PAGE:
“Superman: Man of Steel” goes the route of “Batman Begins”


Superman’s tale can be difficult to deliver for a couple of reasons: first, his Kryptonian tale has been done to death; second, it’s difficult to portray an invincible character audiences can relate to. Many place the Richard Donner Superman films as superior to anything Hollywood has produced since, but Zack Snyder’s version of Superman may yet have hope of matching the status of the originals. Set to star Kevin Costner, Diane Lane, and Henry Cavill as Jonahan, Marth, and Clark Kent (respectively), Snyder’s version is star-studded. But the real reason it may succeed where others have failed is that Snyder has one of the greatest minds in the business backing him–Christopher Nolan.

Hero Complex and Collider recently interviewed Snyder, and what he had to say may put hardcore fans at ease–he’s going to approach the material the same way Nolan approached Batman, rather than like Superman Returns director Bryan Singer.

Many critiques of Singer’s version lamented the time spent watching Clark Kent deal with internal struggles instead of watching the Man of Steel in action. Of his Superman story, Snyder told Hero Complex:

“Our Superman, he’s got things to figure out, but he’s a physical cat.”

And when Collider asked about Singer’s version in comparison to what he’s trying to do with his film:

“Look I don’t want to judge [Superman Returns] but I like to see Superman kicking some ass.”

Whereas Singer’s version tried to play homage to the original films, Snyder is going to pretend like they never happened. Nolan did wonders for the superhero-genre with his Batman films, in part because he wasn’t afraid to treat them as independent of the films that preceded them. Snyder appears to be taking a page out of the book of Nolan:

“If you look at  ‘Batman Begins,’ there’s that structure: there’s the canon that we know about and respect, but on other hand there’s this approach that pre-supposes that there haven’t been any other movies.  In every aspect of design and of story, the whole thing is very much from that perspective of ‘Respect the canon but don’t be a slave to the movies.'”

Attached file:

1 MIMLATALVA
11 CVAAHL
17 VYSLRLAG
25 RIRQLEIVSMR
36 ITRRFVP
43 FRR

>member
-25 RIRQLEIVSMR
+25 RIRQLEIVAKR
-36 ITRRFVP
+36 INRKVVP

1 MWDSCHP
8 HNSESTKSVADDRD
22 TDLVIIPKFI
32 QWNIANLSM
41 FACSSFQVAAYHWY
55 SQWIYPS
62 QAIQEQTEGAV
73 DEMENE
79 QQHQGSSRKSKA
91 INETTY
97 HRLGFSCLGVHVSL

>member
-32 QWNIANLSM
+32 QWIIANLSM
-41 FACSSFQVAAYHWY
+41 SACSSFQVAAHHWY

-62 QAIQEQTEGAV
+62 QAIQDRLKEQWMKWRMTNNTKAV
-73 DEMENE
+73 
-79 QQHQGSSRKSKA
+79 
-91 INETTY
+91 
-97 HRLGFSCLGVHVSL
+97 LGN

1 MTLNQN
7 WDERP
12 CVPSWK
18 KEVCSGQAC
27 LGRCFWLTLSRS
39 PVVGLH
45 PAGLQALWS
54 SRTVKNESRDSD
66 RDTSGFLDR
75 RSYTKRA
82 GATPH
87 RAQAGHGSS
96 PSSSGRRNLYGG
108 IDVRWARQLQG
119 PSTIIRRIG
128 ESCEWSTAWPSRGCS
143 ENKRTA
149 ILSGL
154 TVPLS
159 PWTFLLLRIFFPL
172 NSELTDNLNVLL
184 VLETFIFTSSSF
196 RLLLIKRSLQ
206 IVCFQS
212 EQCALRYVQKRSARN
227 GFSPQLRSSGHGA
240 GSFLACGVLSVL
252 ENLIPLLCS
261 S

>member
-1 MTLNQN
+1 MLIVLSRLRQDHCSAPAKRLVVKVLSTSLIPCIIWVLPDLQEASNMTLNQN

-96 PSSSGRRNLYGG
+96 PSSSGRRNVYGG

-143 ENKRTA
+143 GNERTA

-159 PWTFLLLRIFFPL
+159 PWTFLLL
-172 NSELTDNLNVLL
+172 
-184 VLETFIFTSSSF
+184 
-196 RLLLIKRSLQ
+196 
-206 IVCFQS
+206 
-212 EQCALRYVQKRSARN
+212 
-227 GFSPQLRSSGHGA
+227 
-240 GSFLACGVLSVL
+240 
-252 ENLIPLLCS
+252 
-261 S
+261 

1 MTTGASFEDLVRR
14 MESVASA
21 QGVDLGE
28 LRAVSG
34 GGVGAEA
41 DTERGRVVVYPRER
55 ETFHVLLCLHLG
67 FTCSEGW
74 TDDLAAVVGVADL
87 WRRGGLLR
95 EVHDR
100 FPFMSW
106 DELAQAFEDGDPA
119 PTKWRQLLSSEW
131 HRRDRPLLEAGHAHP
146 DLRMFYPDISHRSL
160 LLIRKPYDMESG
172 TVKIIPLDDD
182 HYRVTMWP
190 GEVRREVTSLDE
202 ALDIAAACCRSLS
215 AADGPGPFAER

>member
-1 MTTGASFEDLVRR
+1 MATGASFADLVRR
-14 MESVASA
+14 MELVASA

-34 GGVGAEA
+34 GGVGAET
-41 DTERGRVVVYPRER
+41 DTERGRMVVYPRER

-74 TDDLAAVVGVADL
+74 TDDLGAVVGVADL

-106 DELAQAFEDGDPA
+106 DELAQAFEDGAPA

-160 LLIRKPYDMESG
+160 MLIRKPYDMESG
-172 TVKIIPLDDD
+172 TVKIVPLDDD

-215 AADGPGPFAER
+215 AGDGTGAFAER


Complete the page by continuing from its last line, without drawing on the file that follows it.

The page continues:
Nolan and his wife Emma Thomas will be producing Superman: Man of Steel, but Nolan is completely willing to let Snyder take full reign of the directors role. Snyder commented on his relationship with Nolan, saying:

“Chris is awesome. He’s super-respectful but super-helpful, too. You can’t imagine a more generous [collaborator] … once he sort of got what I want to do with it, he was like, ‘OK,’ and once he said, ‘You know what, that’s awesome,’ now he’s 100%. If I say, ‘What do you think of this?’ he’s like, ‘That’s awesome,’ and then there’s a great give-and-take about it, a great conversation that we can have about it and making it better every day.  And by the way, he’s hilarious too.”

While promoting his film Sucker Punch, Snyder talked to io9 about the role of Costner and Lane:

“My idea was that Superman’s parents should be vibrant, like real people, not like some doddering ancient cliché… I think the thing you realize when you look at Diane and Kevin, in our decision to cast them so far, you sort of get a sense of how tonally we’re looking at the movie, and what you realize is that those guys are serious actors, and we’re taking this shit fucking seriously in terms of the tone of having those guys. You’re talking about having a situation where whatever the action is or whatever the drama of the movie is, our first priority is to make sure it’s rendered in the most realistic way we can get at.”

He also talked to ScreenRant about how he is going to try to bring a certain “realism” to Superman:

“I think the visual style of “Superman,” though I can’t say for certain as it’s early, but I kind of feel like — and I did say to the studio – that what’s cool for me and interesting, and odd, is that “Superman” is probably going to be the most realistic movie I’ve ever made. It’s kind of fun that the most realistic movie I probably will make is a movie called “Superman.” Which shows how crazy my other movies are. Because I guess for him to be credible… He gets more credible by the reality that you can bring to him, you know emotionally, and visually, I think.”

My initial concern with Snyder at the helm is that he will fall back into his traditional style of filmmaking, favoring style over substance–but Nolan’s backing assuages these fears a bit. How do you feel about Snyder’s approach to Superman? Do you feel he’s the right filmmaker for the job? And does Nolan’s involvement put your mind at ease? Leave us your thoughts below.

— Aaron Faulkner

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